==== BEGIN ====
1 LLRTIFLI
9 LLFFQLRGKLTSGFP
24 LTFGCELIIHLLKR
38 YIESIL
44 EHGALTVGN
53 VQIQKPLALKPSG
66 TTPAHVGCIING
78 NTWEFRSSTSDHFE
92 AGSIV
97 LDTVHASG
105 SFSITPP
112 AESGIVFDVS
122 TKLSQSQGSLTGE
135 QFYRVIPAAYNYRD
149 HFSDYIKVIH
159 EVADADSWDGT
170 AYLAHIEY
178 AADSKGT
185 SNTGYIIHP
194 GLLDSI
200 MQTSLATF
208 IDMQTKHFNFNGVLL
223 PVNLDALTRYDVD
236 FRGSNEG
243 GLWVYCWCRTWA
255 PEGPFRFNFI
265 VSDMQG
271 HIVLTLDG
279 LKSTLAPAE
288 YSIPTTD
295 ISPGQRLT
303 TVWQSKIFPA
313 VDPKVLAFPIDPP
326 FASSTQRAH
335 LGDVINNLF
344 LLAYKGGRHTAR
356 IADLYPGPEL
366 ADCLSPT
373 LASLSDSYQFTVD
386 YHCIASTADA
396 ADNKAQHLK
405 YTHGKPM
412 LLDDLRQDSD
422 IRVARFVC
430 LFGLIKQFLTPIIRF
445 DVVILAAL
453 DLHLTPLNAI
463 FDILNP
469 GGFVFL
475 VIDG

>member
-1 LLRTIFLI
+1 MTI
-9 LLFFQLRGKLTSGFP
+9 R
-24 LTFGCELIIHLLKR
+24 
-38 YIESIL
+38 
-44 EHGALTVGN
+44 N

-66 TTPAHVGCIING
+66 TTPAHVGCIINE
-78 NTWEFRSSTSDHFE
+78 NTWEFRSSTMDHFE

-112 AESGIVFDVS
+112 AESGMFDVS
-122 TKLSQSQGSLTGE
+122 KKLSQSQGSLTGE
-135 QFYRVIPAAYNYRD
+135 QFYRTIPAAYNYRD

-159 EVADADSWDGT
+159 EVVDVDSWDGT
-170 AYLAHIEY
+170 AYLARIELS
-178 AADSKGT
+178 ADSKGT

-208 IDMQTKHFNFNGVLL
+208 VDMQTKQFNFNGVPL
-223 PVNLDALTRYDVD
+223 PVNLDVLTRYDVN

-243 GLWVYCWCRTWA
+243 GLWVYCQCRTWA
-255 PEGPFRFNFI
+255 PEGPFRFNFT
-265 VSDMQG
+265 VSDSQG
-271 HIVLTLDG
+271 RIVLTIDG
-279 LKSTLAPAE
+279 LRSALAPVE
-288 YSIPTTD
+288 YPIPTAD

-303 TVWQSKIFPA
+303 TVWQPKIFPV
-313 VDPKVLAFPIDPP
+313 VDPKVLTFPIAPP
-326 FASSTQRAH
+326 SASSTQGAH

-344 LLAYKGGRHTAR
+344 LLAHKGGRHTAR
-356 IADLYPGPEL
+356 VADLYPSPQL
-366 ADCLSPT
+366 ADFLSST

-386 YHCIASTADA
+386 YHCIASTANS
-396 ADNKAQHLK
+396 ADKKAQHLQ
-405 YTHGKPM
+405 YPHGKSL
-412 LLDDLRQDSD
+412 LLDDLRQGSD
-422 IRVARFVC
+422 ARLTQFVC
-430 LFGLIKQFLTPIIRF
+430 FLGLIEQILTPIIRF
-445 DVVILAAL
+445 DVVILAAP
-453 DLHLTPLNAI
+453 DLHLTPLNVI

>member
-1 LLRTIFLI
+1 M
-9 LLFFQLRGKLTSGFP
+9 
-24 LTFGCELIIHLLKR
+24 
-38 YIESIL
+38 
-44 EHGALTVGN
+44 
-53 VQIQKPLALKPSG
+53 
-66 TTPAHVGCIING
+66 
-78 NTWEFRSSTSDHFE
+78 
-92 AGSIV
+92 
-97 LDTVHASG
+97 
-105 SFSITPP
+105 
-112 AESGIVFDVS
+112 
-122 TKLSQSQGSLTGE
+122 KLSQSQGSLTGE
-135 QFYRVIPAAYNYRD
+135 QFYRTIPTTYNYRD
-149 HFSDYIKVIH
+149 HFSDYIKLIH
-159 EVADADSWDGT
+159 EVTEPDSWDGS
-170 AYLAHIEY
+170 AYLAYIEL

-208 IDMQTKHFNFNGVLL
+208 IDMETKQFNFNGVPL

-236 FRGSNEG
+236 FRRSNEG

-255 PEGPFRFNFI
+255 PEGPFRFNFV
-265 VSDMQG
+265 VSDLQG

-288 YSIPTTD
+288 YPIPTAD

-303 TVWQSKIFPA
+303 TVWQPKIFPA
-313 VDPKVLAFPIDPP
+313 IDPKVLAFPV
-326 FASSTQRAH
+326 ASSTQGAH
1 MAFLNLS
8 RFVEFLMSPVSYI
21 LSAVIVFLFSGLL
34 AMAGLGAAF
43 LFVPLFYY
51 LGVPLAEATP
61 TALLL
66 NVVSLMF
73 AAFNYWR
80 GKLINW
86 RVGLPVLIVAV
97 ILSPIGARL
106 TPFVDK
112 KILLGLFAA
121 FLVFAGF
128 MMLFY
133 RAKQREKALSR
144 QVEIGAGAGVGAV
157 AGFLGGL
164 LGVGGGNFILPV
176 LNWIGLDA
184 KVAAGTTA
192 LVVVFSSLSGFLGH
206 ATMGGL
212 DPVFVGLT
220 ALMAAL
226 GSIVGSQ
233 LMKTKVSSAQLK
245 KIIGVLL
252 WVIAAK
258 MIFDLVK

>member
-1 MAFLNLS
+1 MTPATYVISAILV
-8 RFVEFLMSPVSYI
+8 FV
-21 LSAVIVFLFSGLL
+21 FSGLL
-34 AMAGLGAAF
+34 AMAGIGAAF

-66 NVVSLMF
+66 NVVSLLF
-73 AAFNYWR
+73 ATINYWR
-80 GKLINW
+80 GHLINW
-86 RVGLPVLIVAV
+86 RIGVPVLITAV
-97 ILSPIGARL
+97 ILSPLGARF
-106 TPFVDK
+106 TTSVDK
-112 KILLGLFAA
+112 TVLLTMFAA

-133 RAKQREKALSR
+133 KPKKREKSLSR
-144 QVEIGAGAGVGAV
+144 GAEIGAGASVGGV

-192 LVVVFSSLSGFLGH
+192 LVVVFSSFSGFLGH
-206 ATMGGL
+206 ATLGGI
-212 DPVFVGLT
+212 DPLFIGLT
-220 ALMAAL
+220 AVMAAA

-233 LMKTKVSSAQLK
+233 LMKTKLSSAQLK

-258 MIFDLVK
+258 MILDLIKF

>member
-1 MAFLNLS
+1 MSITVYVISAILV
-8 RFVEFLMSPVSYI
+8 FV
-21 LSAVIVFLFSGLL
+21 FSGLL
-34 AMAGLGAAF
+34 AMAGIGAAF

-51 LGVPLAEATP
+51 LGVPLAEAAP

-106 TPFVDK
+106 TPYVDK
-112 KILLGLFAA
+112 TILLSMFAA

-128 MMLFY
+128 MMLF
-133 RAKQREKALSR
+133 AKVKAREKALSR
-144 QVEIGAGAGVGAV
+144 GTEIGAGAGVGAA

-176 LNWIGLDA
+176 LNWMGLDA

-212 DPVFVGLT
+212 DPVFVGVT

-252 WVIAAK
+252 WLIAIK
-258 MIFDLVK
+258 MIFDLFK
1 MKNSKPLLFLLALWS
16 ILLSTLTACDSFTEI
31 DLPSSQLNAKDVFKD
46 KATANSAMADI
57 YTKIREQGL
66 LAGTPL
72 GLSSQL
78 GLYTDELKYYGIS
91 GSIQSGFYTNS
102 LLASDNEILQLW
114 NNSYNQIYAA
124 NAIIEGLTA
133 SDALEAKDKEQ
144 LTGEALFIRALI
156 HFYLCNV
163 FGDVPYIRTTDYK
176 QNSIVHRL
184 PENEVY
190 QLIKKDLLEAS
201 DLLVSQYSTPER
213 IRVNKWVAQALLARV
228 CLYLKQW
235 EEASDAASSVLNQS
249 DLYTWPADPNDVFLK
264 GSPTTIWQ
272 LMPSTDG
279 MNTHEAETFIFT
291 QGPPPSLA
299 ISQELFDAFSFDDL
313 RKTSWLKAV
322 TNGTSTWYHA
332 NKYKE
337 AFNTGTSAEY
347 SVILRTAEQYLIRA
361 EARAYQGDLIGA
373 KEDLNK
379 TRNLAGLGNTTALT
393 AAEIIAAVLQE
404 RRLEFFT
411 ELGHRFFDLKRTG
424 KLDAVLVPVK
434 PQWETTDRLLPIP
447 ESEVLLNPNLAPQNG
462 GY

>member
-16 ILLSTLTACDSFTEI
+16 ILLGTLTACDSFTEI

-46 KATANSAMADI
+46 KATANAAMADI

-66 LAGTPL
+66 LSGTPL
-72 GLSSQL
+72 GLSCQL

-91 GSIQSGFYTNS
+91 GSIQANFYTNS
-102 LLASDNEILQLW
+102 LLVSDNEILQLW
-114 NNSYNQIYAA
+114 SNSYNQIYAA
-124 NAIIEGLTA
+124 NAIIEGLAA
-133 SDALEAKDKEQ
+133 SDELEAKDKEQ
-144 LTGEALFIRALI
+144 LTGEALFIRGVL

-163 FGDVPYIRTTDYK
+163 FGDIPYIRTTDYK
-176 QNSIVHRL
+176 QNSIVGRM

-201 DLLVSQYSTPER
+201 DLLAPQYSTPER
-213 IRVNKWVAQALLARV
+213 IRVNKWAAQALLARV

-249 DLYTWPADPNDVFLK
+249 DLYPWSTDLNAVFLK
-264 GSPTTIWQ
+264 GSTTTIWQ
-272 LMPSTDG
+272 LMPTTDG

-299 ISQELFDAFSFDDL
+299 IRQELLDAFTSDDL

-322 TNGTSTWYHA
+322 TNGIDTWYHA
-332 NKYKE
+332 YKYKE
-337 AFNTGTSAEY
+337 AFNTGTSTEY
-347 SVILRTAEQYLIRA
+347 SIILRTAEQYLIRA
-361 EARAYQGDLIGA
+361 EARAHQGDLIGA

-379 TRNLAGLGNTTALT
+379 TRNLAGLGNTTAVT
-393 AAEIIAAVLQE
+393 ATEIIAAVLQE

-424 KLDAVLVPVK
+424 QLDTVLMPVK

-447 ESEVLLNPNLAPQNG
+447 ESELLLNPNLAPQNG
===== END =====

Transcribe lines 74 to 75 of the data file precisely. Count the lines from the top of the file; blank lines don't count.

-170 AYLAHIEY
+170 AYLARIELS